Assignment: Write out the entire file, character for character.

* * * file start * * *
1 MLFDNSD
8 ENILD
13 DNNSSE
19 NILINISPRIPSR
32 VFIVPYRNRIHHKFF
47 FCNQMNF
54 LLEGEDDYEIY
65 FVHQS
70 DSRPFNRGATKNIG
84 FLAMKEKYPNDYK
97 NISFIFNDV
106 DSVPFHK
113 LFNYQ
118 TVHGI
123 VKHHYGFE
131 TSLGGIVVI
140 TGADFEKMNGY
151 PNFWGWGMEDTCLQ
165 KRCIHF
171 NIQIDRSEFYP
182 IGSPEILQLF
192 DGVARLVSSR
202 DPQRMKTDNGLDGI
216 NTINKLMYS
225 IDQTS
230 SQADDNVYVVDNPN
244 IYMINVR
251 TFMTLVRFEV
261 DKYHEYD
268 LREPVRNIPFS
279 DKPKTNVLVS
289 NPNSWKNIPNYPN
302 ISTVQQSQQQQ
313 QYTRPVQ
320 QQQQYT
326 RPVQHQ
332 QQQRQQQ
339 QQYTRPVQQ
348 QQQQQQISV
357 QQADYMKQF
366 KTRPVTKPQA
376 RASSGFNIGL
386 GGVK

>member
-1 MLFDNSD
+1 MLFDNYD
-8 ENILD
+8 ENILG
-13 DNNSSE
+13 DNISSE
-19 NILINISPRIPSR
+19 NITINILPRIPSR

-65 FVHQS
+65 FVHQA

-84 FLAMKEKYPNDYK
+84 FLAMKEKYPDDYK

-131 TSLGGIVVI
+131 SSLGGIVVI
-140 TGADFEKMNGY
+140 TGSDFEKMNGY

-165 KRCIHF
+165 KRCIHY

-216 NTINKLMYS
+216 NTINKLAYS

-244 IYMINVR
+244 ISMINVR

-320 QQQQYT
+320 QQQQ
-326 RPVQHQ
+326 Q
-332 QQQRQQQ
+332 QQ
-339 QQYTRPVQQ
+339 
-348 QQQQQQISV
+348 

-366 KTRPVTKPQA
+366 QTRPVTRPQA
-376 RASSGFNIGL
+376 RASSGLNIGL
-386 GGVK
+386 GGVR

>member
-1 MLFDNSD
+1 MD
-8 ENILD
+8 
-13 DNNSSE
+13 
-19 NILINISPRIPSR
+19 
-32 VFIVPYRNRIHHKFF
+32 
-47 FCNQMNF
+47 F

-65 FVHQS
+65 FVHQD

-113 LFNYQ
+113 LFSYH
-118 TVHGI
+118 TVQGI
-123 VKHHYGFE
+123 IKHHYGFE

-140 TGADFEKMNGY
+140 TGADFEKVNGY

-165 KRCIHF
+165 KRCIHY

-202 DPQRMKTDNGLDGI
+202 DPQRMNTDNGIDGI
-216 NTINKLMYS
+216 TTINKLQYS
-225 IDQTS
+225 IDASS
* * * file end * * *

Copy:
1 MLFDNSD
8 ENILD
13 DNNSSE
19 NILINISPRIPSR
32 VFIVPYRNRIHHKFF
47 FCNQMNF
54 LLEGEDDYEIY
65 FVHQS
70 DSRPFNRGATKNIG
84 FLAMKEKYPNDYK
97 NISFIFNDV
106 DSVPFHK
113 LFNYQ
118 TVHGI
123 VKHHYGFE
131 TSLGGIVVI
140 TGADFEKMNGY
151 PNFWGWGMEDTCLQ
165 KRCIHF
171 NIQIDRSEFYP
182 IGSPEILQLF
192 DGVARLVSSR
202 DPQRMKTDNGLDGI
216 NTINKLMYS
225 IDQTS
230 SQADDNVYVVDNPN
244 IYMINVR
251 TFMTLVRFEV
261 DKYHEYD
268 LREPVRNIPFS
279 DKPKTNVLVS
289 NPNSWKNIPNYPN
302 ISTVQQSQQQQ
313 QYTRPVQ
320 QQQQYT
326 RPVQHQ
332 QQQRQQQ
339 QQYTRPVQQ
348 QQQQQQISV
357 QQADYMKQF
366 KTRPVTKPQA
376 RASSGFNIGL
386 GGVK

>member
-1 MLFDNSD
+1 MLFDNYD
-8 ENILD
+8 ENILG
-13 DNNSSE
+13 DNISSE
-19 NILINISPRIPSR
+19 NITINILPRIPSR

-65 FVHQS
+65 FVHQA

-84 FLAMKEKYPNDYK
+84 FLAMKEKYPDDYK

-131 TSLGGIVVI
+131 SSLGGIVVI
-140 TGADFEKMNGY
+140 TGSDFEKMNGY

-165 KRCIHF
+165 KRCIHY

-216 NTINKLMYS
+216 NTINKLAYS

-244 IYMINVR
+244 ISMINVR

-320 QQQQYT
+320 QQQQ
-326 RPVQHQ
+326 Q
-332 QQQRQQQ
+332 QQ
-339 QQYTRPVQQ
+339 
-348 QQQQQQISV
+348 

-366 KTRPVTKPQA
+366 QTRPVTRPQA
-376 RASSGFNIGL
+376 RASSGLNIGL
-386 GGVK
+386 GGVR

>member
-1 MLFDNSD
+1 MD
-8 ENILD
+8 
-13 DNNSSE
+13 
-19 NILINISPRIPSR
+19 
-32 VFIVPYRNRIHHKFF
+32 
-47 FCNQMNF
+47 F

-65 FVHQS
+65 FVHQD

-113 LFNYQ
+113 LFSYH
-118 TVHGI
+118 TVQGI
-123 VKHHYGFE
+123 IKHHYGFE

-140 TGADFEKMNGY
+140 TGADFEKVNGY

-165 KRCIHF
+165 KRCIHY

-202 DPQRMKTDNGLDGI
+202 DPQRMNTDNGIDGI
-216 NTINKLMYS
+216 TTINKLQYS
-225 IDQTS
+225 IDASS